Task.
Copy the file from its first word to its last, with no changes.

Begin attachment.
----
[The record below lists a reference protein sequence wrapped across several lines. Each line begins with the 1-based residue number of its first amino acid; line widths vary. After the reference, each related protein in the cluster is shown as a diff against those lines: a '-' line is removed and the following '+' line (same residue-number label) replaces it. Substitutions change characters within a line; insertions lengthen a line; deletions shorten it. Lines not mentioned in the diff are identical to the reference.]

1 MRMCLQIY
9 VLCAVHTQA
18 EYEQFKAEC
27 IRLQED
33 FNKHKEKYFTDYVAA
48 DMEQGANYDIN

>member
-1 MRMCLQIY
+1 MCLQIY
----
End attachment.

[The record below lists a reference protein sequence wrapped across several lines. Each line begins with the 1-based residue number of its first amino acid; line widths vary. After the reference, each related protein in the cluster is shown as a diff against those lines: a '-' line is removed and the following '+' line (same residue-number label) replaces it. Substitutions change characters within a line; insertions lengthen a line; deletions shorten it. Lines not mentioned in the diff are identical to the reference.]

1 MRMCLQIY
9 VLCAVHTQA
18 EYEQFKAEC
27 IRLQED
33 FNKHKEKYFTDYVAA
48 DMEQGANYDIN

>member
-1 MRMCLQIY
+1 MCLQIY